The Politics of Accountability: Indigenous Participation in Colombian and Ecuadorian Oil and Gas Policies - Núm. 86, Enero 2016 - Colombia Internacional - Libros y Revistas - VLEX 728958101

The Politics of Accountability: Indigenous Participation in Colombian and Ecuadorian Oil and Gas Policies

Autor:Guillaume Fontaine - Esther Sánchez - Marco Córdova - Susan Velasco
Cargo:FLACSO (Ecuador) - Consultant - FLACSO (Ecuador) - FLACSO (Ecuador)
Páginas:17-50
RESUMEN

Current literature on social and political accountability hardly explains why governments are (or are not) interested in including non-state actors in decision-making and policy implementation. This paper argues that accountability is the product of the interplay of ideas and institutions to mediate contradictory interests in the definition of normative, strategic and operational policy aims and... (ver resumen completo)

 
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The Politics of Accountability: Indigenous Participation
in Colombian and Ecuadorian Oil and Gas Policies
Guillaume Fontaine
FLACSO (Ecuador)
Esther Sánchez
Consultant
Marco Córdova
Susan Velasco
FLACSO (Ecuador)
DOI: http://dx.doi.org/10.7440/colombiaint86.2016.01
RECEIVED: April 29, 2015
ACCEPTED: June 28, 2015
REVISED: October 27, 2015
ABSTRACT: Current literature on social and political accountability hardly explains
why governments are (or are not) interested in including non-state actors in
decision-making and policy implementation. is paper argues that accountability
is the product of the interplay of ideas and institutions to mediate contradictory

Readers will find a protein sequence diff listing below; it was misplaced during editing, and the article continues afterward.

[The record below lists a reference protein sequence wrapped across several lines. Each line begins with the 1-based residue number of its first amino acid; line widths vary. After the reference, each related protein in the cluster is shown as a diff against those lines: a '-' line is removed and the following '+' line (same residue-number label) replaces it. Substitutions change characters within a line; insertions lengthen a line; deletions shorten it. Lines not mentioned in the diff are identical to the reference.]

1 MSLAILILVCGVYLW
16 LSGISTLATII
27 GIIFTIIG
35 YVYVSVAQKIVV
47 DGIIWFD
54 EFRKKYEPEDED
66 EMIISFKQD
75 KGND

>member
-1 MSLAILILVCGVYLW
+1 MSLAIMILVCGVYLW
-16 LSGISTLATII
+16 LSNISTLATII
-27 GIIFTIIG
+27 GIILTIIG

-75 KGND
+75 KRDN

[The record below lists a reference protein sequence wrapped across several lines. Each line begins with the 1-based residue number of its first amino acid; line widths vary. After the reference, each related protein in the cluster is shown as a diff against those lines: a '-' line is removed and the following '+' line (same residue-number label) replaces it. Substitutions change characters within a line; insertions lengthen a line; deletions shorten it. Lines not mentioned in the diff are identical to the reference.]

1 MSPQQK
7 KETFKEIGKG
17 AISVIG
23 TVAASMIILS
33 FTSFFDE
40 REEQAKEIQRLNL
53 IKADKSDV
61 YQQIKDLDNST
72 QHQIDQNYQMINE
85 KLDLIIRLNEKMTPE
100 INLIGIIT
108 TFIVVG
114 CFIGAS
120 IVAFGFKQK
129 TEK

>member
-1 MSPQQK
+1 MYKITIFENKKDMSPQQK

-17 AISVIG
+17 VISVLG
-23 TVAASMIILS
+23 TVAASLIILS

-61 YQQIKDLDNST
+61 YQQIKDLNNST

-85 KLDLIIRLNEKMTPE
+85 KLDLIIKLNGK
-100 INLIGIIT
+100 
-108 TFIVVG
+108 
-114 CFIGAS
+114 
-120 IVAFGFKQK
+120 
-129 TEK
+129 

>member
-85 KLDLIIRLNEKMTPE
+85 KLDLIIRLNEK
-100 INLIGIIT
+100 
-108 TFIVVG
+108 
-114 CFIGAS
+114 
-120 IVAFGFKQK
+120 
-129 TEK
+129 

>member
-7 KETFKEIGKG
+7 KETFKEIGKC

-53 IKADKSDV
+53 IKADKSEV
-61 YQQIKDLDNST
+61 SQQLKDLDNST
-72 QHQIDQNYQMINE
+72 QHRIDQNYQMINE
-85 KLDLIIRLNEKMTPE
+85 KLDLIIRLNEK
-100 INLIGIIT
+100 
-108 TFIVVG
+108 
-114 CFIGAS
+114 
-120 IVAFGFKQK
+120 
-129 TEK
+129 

interests in the denition of normative, strategic and operational policy aims and
means. Process-tracing is utilized to identify the causal mechanism linking the
adoption of international law instruments to actual enforcement of accountability
in a policy area. e case study is about the indigenous right to prior consultation
on oil and gas policies in Colombia and Ecuador.
KEYWORDS: accountability • public policy • indigenous • Colombia • Ecuador
(esaurus) • neo-institutionalism • process-tracing (author’s keywords)
is paper is a partial product of the research project titled “Participation as a Governance
Problem: e Case of Security and Energy Policies in Ecuador and Colombia,” conducted
from March 2014 to March 2015. e project was nanced by the Academic Development
Fund of FLACSO Ecuador. e authors wish to thank Mike Howlett, Derek Beach, Ernesto
Isunza, Adrián Gurza, two anonymous reviewers and the Editor of Colombia International
for their comments on a previous version of this paper. Special thanks goes to Luis Carlos
Erazo for his invaluable help on logistics.